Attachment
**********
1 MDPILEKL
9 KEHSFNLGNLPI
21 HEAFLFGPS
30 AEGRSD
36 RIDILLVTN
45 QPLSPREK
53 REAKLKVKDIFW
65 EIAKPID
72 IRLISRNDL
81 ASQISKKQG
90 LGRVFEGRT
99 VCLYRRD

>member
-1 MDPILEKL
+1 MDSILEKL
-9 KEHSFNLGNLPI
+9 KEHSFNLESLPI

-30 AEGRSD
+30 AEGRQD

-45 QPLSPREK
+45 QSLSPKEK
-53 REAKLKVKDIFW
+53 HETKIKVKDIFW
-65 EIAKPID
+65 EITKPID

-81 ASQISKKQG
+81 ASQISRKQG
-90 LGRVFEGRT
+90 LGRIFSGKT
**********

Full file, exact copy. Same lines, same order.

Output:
1 MDPILEKL
9 KEHSFNLGNLPI
21 HEAFLFGPS
30 AEGRSD
36 RIDILLVTN
45 QPLSPREK
53 REAKLKVKDIFW
65 EIAKPID
72 IRLISRNDL
81 ASQISKKQG
90 LGRVFEGRT
99 VCLYRRD

>member
-1 MDPILEKL
+1 MDSILEKL
-9 KEHSFNLGNLPI
+9 KEHSFNLESLPI

-30 AEGRSD
+30 AEGRQD

-45 QPLSPREK
+45 QSLSPKEK
-53 REAKLKVKDIFW
+53 HETKIKVKDIFW
-65 EIAKPID
+65 EITKPID

-81 ASQISKKQG
+81 ASQISRKQG
-90 LGRVFEGRT
+90 LGRIFSGKT